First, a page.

Why pay for an editor or proofreader?
Below are some editing and proofreading FAQs and my reasons why I think it makes sense to use a professional copy-editor, proofreader or designer to get your books or documents ready for publication. If you’d like to ask anything else, please get in touch.
I’m good at spelling so I have checked the text myself
It’s notoriously difficult to spot mistakes or weak points in your own writing because your brain sees what you know it should say rather than what it does say. Likewise, we all get accustomed to our own bad habits and quirks. Independent editors read your text with a fresh eye and with your reader in mind. Importantly, proofreading and copy-editing are skilled tasks that involve much more than simply checking for spelling mistakes. An editor can also check, for example, grammar, punctuation, the structure of your text, whether it is suitable for your audience, consistency and style, factual accuracy, cross-references and illustration captions, and can mark up your text ready for typesetting or printing.
I have a computer spellchecker
Spellcheckers are great for drawing attention to obvious errors and mistyped words, but beware of relying on this method. Despite recent advances in technology, your computer is just a machine. It doesn’t know that you meant to write about the great sight you saw and not the great fight, or that your boss was imprudent, not impudent (all perfectly acceptable to the spellchecker). If you have a habit of confusing there and their, the spellchecker won’t recognise when you’ve used the wrong one. And grammar checkers… don’t go there!
Mistakes can be costly
You checked the flyer again and again, you’ve just had 1000 copies printed and… how could you have forgotten to add the contact telephone number? Now you have to write the number on each flyer, which looks very unprofessional, or get your material printed again. Having an editor proofread your text before printing can avoid such costly mistakes.
Are you reaching your target audience?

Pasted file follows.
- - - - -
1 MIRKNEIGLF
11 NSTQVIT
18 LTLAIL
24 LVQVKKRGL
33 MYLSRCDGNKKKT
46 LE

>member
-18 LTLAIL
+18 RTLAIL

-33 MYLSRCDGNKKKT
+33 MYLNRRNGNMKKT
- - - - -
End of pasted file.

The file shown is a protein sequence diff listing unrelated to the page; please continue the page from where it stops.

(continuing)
You know what you want to say, but is your message making sense to your reader? An editor can help you clarify what you want to say and find the right words to help make your writing reader-friendly.
Make best use of your time
You are great at what you do, but words may not be your strongest skill. Both proofreading and editing, when done properly, are skilled tasks that require time, experience and concentrated effort. Professional editors are trained to do the job quickly and efficiently. Why not use your own time, or the time of your employees, for what you do best, and leave the editing to a trained professional? When the pipes burst, most of us call a plumber. When it comes to writing, it makes sense to call on the person whose job it is to work with words.
A matter of style
If you are submitting your work to a publisher or a printer you will probably need to present it in a particular way, such as double-spaced, all headings in a particular style, references typed consistently, etc. or formatted for e-readers. This all takes time, especially if you are not an expert in using your computer software. A copy-editor applies these styles and rules as a matter of course and will probably do it quicker than you can. If you don’t have an existing style guide to follow, a good editor can make one for you, which you will then be able to use for future publications.